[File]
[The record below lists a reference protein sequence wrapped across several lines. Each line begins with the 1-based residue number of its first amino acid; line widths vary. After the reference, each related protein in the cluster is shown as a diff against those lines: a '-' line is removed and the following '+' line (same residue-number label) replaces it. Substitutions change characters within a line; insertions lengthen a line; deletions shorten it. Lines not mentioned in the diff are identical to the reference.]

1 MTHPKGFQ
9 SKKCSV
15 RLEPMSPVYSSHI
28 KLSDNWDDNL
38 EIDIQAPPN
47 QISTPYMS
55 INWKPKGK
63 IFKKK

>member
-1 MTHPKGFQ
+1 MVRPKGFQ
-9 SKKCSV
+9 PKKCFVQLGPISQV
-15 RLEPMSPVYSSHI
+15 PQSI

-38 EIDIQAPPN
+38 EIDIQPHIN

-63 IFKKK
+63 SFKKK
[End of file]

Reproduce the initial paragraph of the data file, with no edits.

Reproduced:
[The record below lists a reference protein sequence wrapped across several lines. Each line begins with the 1-based residue number of its first amino acid; line widths vary. After the reference, each related protein in the cluster is shown as a diff against those lines: a '-' line is removed and the following '+' line (same residue-number label) replaces it. Substitutions change characters within a line; insertions lengthen a line; deletions shorten it. Lines not mentioned in the diff are identical to the reference.]